Honouring the first Erlang Ecosystem Foundation Fellows, without whom, there would be no foundation.
The Ericsson Computer Science Lab
Back in the 90s, the Ericsson Computer Science Lab was a place where you were inspired to learn and share, regardless of age or seniority. It was innovation time, every day, all year round. Staff had the mandate to research and solve real world problems, be it programming languages, distributed systems, middleware, voice recognition or protocol stacks. As Bjarne had managed to employ some of the brightest minds outside of academia, the approach did not consist of writing papers with lots of incomprehensible Greek formulas. It was a hands on approach based on rapid prototyping, allowing them to fail fast by disproving their theories or show they were taking a step closer to success. They did not use existing web servers, preferring to hack their own so as to understand how the underlying protocols worked, and where possible, improve them. They did not implement a single virtual machine; three were implemented, with the best ideas of from each later integrated in a single solution. Most of the innovation, interaction and idea sharing happened during frequent coffee breaks or at lunch. Lunches always finished with a mandatory game of rock, paper and scissors. Whoever lost had to get the coffee for everyone else (It was often the intern or occasional visitor).
The First Fellows
One of the top innovations which came out of the Computer Science Lab was the Erlang Programming Language. There was a unanimous consent when electing our first fellows that the creators of Erlang, and the person who gave them the safe space to innovate should be chosen and put forward as one. Joe Armstrong, Mike Williams and Robert Virding on their own would not have been able to come up with Erlang. But together, they were the dream team. They were managed by Bjarne Däcker, who shielded them from random acts of management, allowing them to get on with their work. Joe was the inventor. He came up with the crazy ideas, implemented 80% of them and then put them away in his drawer for someone else to finish (The first problem is he did not always tell us about them, and the second problem is that whilst it took him a few days to do his 80%, it would take a mere mortal months to finish the remaining 20%). He came up with the idea to create a programming language. He came up with the idea to write a book. And he made sure any idea his colleagues came up with did not defy the laws of physics. Robert was interested in aesthetics. He wanted things to be nice, symmetrical and logical. He thought about problems long and hard, often missing deadlines whilst rewriting libraries that worked to test different approaches. Because of it, his boss rewarded him with the title of Sublime Hacker. Mike was the pragmatist. If you ask him what he contributed to Erlang, he would say he spent most of his time doing damage prevention; convincing Joe and Robert they did not need to add a particular feature to the Erlang just because it was cool or good to have. But you scratch under the surface, you find out that Mike was the only one of the three who wore a tie (and could thus speak to management), had extensive telecom experience and was a better C programmer than Joe. And he came up with the idea of process links and exit signals. An idea other concurrent programming languages still are not copying! Bjarne was the catalyst who, by giving them the space to innovate, allowed it all to happen. He had previously been involved in the creation of other programming languages, notably EriPascal, a concurrent version of Pascal used within Ericsson. At Code Beam Stockholm in May 2019, we announced Joe, Mike, Robert and Bjarne as the first fellows of the foundation. Without them, there would be no Erlang, Elixir or any of the other 15 languages on the BEAM! There would simply be no foundation. The board and work group felt it was important they were honoured as a team. Those who knew Joe was unwell had been pushing for a nomination for quite a while. But setting up the workgroup took time. Luckily, a posthumous nomination is allowed in the bylaws, which however stopped short of allowing Joe to become an active fellow (which we all agree would not have been possibly anyhow). The working group made their way around this limitation by creating the category of Fellow Emeritus, a fellow who is no longer active in the community, but whose contributions have had an important impact. Joe, Mike and Bjarne all technically fall in this category.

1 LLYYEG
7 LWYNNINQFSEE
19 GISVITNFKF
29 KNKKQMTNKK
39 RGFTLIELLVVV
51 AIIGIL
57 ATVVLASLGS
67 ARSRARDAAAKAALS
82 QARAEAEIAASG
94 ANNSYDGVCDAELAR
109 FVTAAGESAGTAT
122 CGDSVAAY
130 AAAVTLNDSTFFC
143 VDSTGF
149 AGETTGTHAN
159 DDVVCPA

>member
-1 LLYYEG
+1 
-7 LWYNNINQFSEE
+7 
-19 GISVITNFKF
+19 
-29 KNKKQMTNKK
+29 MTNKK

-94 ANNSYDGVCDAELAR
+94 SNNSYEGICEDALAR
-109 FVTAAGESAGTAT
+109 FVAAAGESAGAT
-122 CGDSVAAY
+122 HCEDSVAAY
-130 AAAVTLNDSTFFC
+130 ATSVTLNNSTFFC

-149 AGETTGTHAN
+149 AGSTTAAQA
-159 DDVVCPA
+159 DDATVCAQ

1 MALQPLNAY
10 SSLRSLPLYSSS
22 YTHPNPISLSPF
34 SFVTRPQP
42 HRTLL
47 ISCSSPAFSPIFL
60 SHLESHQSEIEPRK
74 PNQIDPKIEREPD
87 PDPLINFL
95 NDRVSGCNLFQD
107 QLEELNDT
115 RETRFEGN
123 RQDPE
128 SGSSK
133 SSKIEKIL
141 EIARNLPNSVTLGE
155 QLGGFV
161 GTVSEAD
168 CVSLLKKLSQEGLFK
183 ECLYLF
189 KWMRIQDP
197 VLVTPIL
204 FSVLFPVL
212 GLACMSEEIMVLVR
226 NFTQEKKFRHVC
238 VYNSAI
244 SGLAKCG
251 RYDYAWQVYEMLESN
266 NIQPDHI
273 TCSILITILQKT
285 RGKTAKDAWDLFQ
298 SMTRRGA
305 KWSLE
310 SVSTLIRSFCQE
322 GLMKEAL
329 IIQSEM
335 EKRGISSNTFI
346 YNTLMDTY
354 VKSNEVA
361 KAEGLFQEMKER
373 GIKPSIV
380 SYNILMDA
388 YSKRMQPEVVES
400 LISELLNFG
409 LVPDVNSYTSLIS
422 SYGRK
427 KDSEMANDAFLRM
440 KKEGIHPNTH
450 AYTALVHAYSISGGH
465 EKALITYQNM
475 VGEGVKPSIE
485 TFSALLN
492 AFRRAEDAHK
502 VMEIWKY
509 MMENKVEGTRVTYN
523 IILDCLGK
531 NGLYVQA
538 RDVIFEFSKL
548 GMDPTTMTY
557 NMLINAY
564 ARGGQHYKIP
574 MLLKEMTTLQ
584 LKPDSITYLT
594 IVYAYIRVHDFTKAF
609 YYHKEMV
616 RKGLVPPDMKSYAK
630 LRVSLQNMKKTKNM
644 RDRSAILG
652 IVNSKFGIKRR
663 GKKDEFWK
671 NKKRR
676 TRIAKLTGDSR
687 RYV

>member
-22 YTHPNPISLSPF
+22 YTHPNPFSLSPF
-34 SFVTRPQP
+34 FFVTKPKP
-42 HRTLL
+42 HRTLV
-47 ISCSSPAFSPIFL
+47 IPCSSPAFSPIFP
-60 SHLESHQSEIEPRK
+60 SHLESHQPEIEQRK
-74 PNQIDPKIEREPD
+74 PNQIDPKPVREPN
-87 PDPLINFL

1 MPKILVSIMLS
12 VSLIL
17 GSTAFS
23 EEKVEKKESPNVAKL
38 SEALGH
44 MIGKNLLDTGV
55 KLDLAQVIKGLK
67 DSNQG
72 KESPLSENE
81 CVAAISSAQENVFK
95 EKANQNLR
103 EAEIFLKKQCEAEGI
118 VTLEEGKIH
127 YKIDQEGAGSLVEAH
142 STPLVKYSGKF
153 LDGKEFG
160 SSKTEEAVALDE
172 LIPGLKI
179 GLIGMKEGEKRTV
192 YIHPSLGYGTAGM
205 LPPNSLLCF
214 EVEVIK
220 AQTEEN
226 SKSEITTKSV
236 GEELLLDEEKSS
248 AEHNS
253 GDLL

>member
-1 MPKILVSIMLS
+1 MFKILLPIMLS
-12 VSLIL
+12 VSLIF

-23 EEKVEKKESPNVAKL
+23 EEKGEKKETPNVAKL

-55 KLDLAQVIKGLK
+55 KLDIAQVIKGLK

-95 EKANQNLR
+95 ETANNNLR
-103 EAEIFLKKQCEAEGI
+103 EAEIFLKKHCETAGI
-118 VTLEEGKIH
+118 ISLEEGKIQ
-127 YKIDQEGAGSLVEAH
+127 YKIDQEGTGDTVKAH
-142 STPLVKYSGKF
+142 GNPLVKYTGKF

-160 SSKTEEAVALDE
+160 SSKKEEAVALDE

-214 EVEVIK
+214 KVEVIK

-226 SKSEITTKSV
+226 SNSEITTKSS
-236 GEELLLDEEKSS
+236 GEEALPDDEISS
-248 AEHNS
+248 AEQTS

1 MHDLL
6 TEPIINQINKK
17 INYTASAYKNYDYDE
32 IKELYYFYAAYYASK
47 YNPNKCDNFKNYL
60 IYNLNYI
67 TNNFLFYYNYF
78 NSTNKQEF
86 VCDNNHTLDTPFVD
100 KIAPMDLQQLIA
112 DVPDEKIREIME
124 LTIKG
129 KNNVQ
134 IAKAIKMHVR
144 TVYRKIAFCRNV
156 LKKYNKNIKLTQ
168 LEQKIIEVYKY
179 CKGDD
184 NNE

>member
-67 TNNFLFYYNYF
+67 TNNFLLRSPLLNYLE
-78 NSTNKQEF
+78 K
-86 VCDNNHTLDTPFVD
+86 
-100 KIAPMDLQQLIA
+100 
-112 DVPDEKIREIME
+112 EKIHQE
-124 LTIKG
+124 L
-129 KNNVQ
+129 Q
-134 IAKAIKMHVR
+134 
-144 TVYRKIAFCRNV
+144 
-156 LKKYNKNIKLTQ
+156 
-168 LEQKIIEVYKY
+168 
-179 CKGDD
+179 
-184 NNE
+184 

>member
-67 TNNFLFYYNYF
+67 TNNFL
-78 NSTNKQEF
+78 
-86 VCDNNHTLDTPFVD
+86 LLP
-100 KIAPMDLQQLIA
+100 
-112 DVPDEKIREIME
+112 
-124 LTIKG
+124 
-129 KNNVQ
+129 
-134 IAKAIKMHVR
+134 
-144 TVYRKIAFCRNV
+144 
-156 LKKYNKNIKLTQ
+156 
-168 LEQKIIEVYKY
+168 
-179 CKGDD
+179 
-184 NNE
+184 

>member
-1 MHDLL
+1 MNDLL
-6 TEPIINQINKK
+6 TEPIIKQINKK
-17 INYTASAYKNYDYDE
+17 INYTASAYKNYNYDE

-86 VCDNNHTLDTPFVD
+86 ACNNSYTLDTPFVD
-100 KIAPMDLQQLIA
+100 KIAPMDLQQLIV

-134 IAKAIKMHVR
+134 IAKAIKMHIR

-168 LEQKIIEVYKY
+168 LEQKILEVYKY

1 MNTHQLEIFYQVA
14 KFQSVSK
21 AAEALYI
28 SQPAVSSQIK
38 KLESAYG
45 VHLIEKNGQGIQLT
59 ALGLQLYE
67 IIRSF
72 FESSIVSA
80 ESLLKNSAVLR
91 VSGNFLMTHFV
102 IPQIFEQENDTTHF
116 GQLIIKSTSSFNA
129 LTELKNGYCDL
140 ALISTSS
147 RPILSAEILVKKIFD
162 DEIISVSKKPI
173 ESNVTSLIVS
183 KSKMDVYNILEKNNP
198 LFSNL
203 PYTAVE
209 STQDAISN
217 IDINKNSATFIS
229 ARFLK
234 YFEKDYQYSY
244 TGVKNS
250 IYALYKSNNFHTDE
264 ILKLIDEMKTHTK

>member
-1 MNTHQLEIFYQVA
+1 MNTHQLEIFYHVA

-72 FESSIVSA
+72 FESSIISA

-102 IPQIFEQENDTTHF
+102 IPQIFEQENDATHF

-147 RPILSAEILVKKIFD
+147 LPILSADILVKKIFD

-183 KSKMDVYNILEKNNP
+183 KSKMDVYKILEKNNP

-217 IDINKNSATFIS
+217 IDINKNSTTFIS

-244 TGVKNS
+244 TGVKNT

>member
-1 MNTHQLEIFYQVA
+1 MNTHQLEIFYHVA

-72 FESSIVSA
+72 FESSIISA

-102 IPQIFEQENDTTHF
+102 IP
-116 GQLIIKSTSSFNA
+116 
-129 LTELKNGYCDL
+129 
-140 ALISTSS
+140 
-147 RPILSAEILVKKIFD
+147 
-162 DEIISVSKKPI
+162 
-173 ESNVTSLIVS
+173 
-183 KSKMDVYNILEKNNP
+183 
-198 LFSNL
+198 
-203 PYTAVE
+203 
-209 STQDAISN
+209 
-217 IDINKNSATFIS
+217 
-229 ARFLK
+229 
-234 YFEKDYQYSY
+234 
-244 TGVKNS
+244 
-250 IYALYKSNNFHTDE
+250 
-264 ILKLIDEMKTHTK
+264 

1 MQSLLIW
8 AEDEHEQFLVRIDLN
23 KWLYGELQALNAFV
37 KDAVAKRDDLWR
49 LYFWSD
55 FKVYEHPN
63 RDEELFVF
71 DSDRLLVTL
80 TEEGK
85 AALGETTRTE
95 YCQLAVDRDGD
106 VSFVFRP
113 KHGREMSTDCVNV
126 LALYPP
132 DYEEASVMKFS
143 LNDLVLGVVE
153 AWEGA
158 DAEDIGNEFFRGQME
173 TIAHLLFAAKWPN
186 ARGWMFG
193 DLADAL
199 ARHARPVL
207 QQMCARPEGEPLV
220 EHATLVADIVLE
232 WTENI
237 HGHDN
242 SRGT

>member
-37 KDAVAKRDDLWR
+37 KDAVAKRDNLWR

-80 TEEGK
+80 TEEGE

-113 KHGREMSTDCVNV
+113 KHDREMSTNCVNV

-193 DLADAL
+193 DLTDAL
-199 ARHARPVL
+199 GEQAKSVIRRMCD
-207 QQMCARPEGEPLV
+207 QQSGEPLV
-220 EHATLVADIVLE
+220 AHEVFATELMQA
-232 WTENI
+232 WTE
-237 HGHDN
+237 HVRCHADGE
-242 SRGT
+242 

Nominating and Approving Fellows
We currently have a simple process that will be refined over time.To be eligible for membership as a Fellow, a member must be nominated by the Fellowship Working Group. Anyone is allowed to put forward candidates, but it is ultimately the work group which decides who gets nominated. We are today building the foundation on the work and effort put in place by a lot of individuals over 30 years. Future nominations will include a mix of past and present community members, also keeping a balance across communities.
Following such nomination, being elected a fellow requires the approval of two-thirds of the members entitled to vote. That means members have to vote, as abstaining will fall into the category of not voting. Upon election, a Fellow will remain a Fellow for the remainder of such person’s natural life. The bylaws clearly state it does not continue during any extension of life by non-natural means, such as zombification or vampirism. The foundation, however, has a category of Fellow Emeritus, where zombies, vampires and fellows who have passed away are allowed.
Joe, Mike Robert and Bjarne were the first. If you want to put forward a member you believe deserves to be nominated or want to find out more about our work, email the fellowship group on email@example.com